Up over a third since June, our head of markets explains why easyJet shares just took a hammering.
The airline industry is tough at the best of times, being one where there are as many factors outside a company's control as within.
These outside factors can sometimes be positive, as opposed to the historic negatives of virus outbreaks, volcanic ash clouds, terrorism and adverse weather conditions. For example, the current propensity of strike action within the industry has actually played into easyJet's (LSE:EZJ) hand in recent months, given disruption at the likes of British Airways, owned by International Consolidated Airlines (LSE:IAG), and Ryanair (LSE:RYA), while the unfortunate demise of Thomas Cook (LSE:TCG) could also provide further opportunities.
In the meantime, the company has a laser focus on its own self-help initiatives, with a particular eye on costs and increasing ancillary revenue, the latter of which is always a boost given the wafer-thin margins on which the business operates.
Within the reported fourth quarter figures, increased capacity has led to another 9% hike in passenger numbers, there is a marginal decline in the cost per seat and demand in the immediate future is robust. Underpinning the investment case is a dividend yield of 5%, currently well-covered by earnings, although ultimately in the hands of those earnings being maintained.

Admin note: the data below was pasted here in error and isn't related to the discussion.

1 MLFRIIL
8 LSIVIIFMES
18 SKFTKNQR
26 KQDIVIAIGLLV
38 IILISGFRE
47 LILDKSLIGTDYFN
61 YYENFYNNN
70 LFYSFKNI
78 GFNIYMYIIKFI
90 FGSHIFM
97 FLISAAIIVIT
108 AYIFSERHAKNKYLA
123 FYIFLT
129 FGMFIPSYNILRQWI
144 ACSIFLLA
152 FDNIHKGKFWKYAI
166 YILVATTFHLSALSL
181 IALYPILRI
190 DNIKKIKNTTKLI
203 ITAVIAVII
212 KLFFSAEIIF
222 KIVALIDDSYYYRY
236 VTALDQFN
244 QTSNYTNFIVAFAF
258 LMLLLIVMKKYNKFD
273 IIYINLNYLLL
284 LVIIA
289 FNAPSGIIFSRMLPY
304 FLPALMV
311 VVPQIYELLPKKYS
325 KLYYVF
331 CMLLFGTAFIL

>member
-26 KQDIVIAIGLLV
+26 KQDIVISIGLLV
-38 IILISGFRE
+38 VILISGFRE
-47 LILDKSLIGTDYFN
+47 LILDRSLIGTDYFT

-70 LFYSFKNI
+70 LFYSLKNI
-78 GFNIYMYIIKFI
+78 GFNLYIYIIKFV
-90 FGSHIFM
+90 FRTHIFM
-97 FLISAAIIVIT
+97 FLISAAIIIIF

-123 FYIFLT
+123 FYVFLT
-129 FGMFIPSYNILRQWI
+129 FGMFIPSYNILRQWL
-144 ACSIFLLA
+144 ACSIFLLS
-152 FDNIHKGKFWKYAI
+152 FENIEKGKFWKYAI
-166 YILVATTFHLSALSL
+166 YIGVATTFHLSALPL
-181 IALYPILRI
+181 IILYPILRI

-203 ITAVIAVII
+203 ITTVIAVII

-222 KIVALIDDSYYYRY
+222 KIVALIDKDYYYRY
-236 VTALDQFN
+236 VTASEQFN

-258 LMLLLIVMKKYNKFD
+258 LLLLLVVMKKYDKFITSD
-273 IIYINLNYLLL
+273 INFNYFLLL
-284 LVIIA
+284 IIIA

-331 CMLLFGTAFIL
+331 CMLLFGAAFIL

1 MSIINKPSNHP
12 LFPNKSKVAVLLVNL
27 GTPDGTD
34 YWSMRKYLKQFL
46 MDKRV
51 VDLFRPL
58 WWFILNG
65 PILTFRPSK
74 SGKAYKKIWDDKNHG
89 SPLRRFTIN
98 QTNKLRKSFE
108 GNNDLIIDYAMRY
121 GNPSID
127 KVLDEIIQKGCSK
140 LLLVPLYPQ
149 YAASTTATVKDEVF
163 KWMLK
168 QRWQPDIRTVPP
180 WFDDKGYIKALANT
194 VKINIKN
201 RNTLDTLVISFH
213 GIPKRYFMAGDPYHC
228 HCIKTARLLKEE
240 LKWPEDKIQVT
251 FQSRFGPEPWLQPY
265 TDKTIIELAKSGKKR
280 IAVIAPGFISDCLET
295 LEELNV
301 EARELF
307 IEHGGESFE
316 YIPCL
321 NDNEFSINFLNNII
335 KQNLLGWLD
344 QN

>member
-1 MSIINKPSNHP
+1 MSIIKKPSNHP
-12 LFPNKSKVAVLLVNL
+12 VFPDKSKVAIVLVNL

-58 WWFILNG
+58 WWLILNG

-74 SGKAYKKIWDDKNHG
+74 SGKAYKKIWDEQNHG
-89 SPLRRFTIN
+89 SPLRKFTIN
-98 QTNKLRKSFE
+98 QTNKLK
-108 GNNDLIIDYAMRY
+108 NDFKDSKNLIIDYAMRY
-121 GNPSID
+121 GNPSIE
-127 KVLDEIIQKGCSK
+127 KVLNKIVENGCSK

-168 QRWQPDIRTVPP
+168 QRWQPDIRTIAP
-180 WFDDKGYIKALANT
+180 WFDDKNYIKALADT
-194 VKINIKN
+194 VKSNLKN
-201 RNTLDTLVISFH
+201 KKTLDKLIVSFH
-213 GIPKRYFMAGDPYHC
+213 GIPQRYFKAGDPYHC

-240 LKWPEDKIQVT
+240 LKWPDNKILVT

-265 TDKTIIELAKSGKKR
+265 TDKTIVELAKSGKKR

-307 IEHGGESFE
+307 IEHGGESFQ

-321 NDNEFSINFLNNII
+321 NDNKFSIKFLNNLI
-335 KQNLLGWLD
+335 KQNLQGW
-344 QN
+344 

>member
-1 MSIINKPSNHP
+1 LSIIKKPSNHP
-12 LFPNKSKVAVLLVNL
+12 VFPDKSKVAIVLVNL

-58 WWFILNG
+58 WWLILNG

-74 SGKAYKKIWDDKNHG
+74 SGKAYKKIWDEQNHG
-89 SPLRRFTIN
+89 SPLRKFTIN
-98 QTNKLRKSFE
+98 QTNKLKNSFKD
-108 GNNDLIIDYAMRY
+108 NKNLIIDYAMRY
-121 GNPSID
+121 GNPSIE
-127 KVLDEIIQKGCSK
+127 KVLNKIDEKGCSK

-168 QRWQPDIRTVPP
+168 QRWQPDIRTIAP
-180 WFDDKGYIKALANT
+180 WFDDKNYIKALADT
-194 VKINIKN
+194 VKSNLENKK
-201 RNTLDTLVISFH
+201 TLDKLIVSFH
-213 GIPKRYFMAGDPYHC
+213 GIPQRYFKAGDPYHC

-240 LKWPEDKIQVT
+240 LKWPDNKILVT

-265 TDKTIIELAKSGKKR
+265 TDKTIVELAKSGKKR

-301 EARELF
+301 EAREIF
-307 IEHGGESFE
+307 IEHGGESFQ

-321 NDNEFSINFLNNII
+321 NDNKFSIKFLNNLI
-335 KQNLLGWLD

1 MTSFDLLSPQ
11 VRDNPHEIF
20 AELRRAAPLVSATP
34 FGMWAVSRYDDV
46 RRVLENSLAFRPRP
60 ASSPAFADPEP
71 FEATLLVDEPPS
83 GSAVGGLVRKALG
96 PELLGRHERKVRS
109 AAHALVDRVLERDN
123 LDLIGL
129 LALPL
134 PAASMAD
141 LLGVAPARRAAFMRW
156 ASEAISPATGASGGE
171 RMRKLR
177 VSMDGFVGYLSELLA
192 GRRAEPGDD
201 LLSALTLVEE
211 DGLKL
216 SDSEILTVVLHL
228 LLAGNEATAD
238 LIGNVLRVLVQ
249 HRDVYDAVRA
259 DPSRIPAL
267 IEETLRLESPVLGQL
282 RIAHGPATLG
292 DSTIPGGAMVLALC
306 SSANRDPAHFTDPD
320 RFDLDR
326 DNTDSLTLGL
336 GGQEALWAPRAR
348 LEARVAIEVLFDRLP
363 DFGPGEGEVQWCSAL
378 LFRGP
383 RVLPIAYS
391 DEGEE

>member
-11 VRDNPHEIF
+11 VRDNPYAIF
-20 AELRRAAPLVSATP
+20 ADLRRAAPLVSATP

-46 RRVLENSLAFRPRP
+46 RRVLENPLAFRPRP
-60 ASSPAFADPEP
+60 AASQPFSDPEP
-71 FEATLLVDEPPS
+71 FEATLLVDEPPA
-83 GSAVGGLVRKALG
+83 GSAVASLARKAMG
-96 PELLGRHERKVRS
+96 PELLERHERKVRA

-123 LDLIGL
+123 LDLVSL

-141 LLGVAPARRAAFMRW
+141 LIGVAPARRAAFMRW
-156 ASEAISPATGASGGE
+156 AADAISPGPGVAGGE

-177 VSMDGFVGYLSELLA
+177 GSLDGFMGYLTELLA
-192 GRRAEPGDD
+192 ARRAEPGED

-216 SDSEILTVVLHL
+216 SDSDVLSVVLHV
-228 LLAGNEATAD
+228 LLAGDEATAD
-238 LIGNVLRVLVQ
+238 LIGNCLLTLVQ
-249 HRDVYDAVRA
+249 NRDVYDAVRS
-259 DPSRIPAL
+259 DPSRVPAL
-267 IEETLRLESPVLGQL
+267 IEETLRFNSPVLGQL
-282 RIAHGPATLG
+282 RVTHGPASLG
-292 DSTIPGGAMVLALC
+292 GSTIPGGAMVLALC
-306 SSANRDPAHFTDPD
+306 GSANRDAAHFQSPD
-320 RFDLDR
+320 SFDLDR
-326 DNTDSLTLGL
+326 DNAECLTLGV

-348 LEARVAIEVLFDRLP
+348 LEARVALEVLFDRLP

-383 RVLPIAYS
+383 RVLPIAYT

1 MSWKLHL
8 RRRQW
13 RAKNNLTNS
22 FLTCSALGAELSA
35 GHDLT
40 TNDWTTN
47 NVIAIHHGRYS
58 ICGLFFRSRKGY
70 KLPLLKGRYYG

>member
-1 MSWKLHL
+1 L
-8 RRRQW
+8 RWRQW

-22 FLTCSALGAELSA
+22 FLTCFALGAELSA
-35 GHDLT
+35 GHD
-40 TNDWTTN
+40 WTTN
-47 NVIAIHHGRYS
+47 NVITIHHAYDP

Source: TradingView Past performance is not a guide to future performance
Less positively, total revenue per seat has declined, total costs will increase by 12%, given the exogenous factors of adverse currency movements, and the price of fuel, and the load factor has also dipped slightly.
The full ramifications of the UK's departure from the EU have also yet to wash through, either in terms of any future sterling weakness which could crimp consumer demand or, indeed, additional travel regulations which would add further cost.
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Meanwhile, the industry remains one typified by an intensity of competition which has seen a number of smaller players go to the wall over recent years.
easyJet now finds itself at an interesting juncture. The firm's woes over the last year, which culminated in relegation from the FTSE 100 index in June, have resulted in a share price decline of 3% - they're down 6% today - as compared to a 1% decline for the wider FTSE 250 index.
However, since the recent nadir of early June the shares have rallied by 37% and, should this glide path be maintained, there remains an outside chance of easyJet regaining its FTSE 100 status at the next reshuffle in December.
As evidenced by the initial reaction to this update, however, that is certainly not a given since the company needs to display this continuous improvement against an increasingly challenging backdrop. The market consensus of the shares as a 'hold' is indicative of mixed views on easyJet's prospects, which is likely to remain the case until there is some improved visibility on progress.
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